On the woman’s side, it was cool to see the rainbow jersey of the current UCI BMX Elite Women World Champion, Laura Smulders. She ended up in the semis going head to head with her sister Merel, with Merel winning and moving on to face Christina Von Niederhuasern (above) in the final lap. Von Niederhausern prevailed in the finals for the title.

It was really cool to participate in an event like this. Red Bull did a great job of marketing the series and put a lot of work into it. The pump tracks are top notch, the format is great, letting you race riders you would have never otherwise had competed against.

There is talk of the series making a comeback next year, so if you missed out this year, keep your eyes open for next years series details.

I think this style of racing has potential to become a force to be reckoned with. Even though BMX racers took the top spots this time around, I’m sure the question as to what bike size is faster is far from over.

It was fun racing with people that I usually don’t race with. It was crazy to see how good these riders were. There is a 16 year old kid on a jump bike from Scotland just killing it, then moments later, pro BMXer David Graf.

It’s not about classes or age or the bike you ride, it’s relatable to a whole family. It’s amazing that it gets so many different types of riders together. Coming to this race I was just super excited to see where I was against other riders, both male and female. If they bring it back to the States in 2019, I’ll definitely be there.

Editor’s Note: Strider Bikes was set up at the event, to introduce the next generation of riders to the two-wheeled lifestyle. News will have some photos and a brief recap of their experience later in the week.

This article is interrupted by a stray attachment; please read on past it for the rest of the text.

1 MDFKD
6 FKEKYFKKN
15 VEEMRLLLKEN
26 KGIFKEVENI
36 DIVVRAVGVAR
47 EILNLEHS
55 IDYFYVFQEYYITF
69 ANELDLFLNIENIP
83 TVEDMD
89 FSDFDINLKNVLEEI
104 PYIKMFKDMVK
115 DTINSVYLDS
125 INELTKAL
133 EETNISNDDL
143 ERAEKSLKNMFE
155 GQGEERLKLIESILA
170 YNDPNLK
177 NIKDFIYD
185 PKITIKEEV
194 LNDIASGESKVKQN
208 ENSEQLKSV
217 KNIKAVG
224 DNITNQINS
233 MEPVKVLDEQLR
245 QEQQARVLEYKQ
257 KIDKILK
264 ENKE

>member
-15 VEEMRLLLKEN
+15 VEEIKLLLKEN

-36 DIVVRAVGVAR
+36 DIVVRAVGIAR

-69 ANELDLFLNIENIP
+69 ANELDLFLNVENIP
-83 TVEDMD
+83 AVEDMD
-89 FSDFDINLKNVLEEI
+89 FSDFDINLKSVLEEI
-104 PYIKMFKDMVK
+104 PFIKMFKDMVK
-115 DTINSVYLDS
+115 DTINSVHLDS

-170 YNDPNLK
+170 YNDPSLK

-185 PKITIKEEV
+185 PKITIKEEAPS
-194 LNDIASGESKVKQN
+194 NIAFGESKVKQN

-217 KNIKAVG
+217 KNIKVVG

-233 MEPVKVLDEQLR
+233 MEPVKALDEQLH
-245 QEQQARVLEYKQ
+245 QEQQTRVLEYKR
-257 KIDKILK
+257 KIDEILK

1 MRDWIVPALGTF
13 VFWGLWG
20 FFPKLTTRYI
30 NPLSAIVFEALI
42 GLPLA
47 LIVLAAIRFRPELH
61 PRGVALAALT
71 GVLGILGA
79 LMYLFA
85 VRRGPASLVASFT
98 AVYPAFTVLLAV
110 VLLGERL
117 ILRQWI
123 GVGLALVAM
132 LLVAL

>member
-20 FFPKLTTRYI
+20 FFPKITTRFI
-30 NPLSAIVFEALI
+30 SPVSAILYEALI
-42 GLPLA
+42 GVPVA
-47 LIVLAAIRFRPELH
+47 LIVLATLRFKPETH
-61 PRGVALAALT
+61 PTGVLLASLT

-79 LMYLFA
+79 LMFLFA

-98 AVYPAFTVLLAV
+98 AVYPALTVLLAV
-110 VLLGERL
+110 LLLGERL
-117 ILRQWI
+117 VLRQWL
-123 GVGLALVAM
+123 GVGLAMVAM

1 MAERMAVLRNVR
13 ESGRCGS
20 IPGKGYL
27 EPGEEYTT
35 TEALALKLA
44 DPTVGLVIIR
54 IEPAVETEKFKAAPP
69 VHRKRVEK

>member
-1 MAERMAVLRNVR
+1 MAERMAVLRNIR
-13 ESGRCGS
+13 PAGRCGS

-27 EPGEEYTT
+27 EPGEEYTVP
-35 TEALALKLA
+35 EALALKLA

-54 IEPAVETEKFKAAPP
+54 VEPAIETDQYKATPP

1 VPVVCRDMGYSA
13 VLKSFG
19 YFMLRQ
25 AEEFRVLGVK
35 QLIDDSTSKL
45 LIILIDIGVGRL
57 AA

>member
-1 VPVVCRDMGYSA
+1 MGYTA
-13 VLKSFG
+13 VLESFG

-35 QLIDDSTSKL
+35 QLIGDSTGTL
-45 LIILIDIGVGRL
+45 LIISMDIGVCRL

Highlights from the Last Chance Qualifier (LCQ)

Highlight reel from the Final Day:

Red Bull Pump Track World Championship Results

Men’s Podium
1. David Graf (SUI)
2. Eddy Clerte (FRA)
3. Barry Nobles (USA)

Women’s Podium
1. Christa Von Niederhausern (SUI)
2. Merel Smulders (NLD)
3. Laura Smulders (NLD)

Photo Credits
Top Photo: Dan Griffiths / Red Bull Content Pool
Jordan Scott Photo: Ryan Fudger / Red Bull Content Pool
Brian Strieby Photo: Ryan Fudger / Red Bull Content Pool
Christa Von Niederhausern Photo: Ryan Fudger / Red Bull Content Pool

Caroline Buchanan in Hospital After “Vehicle Roll”

January 2, 2018 by · Comments Off 

Caroline Buchanan Rollover
Things are said to be “moving in a positive direction” for Caroline Buchanan after what has been described as a “vehicle roll,” leading-up to New Year’s in Australia.

The above image was posted to Caroline’s Instagram on Tuesday with the following caption:

I wouldn’t say 2017 ended quite as planned. Its been a rough couple of days in ICU after a vehicle roll. I just moved to a private room and everything is moving in a positive recovery direction.